Generic Name: Eribulin
Trade Name: Halaven®
For which conditions is this drug approved? Halaven is approved for metastatic breast cancer patients who have had at least two chemotherapy regimens for metastatic disease, including an anthracycline and a taxane. It is also indicated for patients with unresectable or metastatic liposarcoma who have received a prior regimen that includes an anthracycline.
What is the mechanism of action? Halaven is a chemotherapy drug classified as a non-taxane microtubule inhibitor. Microtubules are components of cells that provide structural framework that enables cells to divide and grow. Halaven produces its anti-cancer effects by causing abnormalities in the microtubule formations of the cells which inhibits the cells to replicate, thus ultimately resulting in cell death.
How is Halaven typically given (administered)? Halaven is given as in infusion into a vein.
What are the most common side effects of treatment with Halaven?
- Low white blood cells (neutropenia)
- Low red blood cells (anemia)
- Hair loss
- Numbness and tingling in hands and feet
- Abdominal pain
What are some of the less common side effects of Halaven?
- Muscle and joint pain
- Back pain
- Loss of appetite
- Weight loss
- Mouth sores
- Shortness of breath
- Bone pain
- Swelling in the limbs
- Muscle weakness
- Increased flow of tears
This is not a complete list of side effects. Some patients may experience other side effects that are not listed here. Patients may wish to discuss with their physician the other less common side effects of this drug, some of which may be serious.
Some side effects may require medical attention. Other side effects do not require medical attention and may go away during treatment. Patients should check with their physician about any side effects that continue or are bothersome.
What should patients be aware of after treatment with Halaven? Patients should contact their healthcare provider immediately if experiencing a fever of 100.4◦ F (38◦ C) or higher or having chills. This could be a possible sign of infection.
Are there any special precautions patients should be aware of before starting treatment?
- Severe neutropenia (low white blood cells) is possible. Patients will receive complete blood counts before each dose of Halaven.
- Tingling and numbness in the hands and feet (peripheral neuropathy) is the most common toxicity leading to the discontinuation of Halaven. Patients will be monitored closely for signs of its existence.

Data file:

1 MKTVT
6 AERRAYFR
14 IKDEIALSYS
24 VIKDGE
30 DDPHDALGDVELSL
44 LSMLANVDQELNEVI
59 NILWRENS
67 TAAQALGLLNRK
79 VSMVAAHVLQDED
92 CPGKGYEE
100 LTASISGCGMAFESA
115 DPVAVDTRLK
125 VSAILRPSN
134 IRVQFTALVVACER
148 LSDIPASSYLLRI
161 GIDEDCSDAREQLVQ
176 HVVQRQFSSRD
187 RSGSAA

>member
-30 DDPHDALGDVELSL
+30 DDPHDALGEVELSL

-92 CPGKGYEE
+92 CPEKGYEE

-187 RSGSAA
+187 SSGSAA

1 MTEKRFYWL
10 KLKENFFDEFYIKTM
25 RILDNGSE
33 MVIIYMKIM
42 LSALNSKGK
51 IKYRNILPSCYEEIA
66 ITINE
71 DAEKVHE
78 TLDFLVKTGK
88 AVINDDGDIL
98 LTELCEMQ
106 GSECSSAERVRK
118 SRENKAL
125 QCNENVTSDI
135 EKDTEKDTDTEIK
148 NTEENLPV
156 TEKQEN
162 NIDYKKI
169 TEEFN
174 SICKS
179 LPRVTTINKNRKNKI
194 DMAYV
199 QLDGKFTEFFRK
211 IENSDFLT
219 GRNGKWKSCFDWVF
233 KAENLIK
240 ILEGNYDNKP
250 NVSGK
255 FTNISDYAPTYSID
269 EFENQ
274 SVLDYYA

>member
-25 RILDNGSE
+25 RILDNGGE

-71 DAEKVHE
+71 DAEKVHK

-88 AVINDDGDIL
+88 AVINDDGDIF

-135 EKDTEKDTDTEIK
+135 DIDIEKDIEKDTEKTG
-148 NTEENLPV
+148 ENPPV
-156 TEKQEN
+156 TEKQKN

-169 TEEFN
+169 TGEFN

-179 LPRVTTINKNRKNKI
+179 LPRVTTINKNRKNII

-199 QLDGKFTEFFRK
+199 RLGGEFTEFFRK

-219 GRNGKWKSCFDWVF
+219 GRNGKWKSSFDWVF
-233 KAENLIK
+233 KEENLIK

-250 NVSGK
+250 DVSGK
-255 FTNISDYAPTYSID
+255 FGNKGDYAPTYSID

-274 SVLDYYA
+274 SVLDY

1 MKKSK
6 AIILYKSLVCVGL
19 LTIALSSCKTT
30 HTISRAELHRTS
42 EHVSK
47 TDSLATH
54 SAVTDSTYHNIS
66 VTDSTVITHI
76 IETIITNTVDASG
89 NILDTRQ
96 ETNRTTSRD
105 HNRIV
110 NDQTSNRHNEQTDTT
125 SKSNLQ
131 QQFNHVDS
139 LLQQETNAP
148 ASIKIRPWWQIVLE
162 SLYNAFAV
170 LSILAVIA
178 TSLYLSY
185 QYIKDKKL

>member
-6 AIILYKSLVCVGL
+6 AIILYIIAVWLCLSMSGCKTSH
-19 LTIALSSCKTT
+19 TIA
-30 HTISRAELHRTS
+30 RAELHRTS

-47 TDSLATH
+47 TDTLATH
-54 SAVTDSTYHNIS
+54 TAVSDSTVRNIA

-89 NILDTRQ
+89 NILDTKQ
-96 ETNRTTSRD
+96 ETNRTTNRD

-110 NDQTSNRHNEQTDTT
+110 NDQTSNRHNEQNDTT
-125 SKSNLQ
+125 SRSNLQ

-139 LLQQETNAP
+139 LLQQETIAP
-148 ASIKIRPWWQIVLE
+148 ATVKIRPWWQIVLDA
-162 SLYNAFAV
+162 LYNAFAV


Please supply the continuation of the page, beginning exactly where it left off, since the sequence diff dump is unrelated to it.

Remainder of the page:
- Patients should inform their physician if they are pregnant, breastfeeding or planning a family in the near future. This drug may cause birth defects. It is important to use some kind of birth control while undergoing treatment. Also, patients may want to talk to their physician if they are considering having children in the future, since some drugs may cause fertility problems.
- Patients should check with their physician before starting any new drug or nutritional supplement.
- Patients with a heart rhythm disorder must receive additional monitoring. Those with this congenital heart condition must avoid Halaven.
What is a package insert?
A package insert is required by the FDA and contains a summary of the essential scientific information needed for the safe and effective use of the drug for healthcare providers and consumers. A package insert typically includes information regarding specific indications, administration schedules, dosing, side effects, contraindications, results from some clinical trials, chemical structure, pharmacokinetics and metabolism of the specific drug. By carefully reviewing the package insert, you will get the most complete and current information about how to safely use this drug. If you do not have the package insert for the drug you are using, your pharmacist or physician may be able to provide you with a copy.
Important Limitations of Use
The information provided above on the drug you have selected is provided for your information only and is not a substitute for consultation with an appropriate medical doctor. We are providing this information solely as a courtesy and, as such, it is in no way a recommendation as to the safety, efficacy or appropriateness of any particular drug, regimen, dosing schedule for any particular cancer, condition, or patient nor is it in any way to be considered medical advice. Patients should discuss the appropriateness of a particular drug or chemotherapy regimen with their physician.
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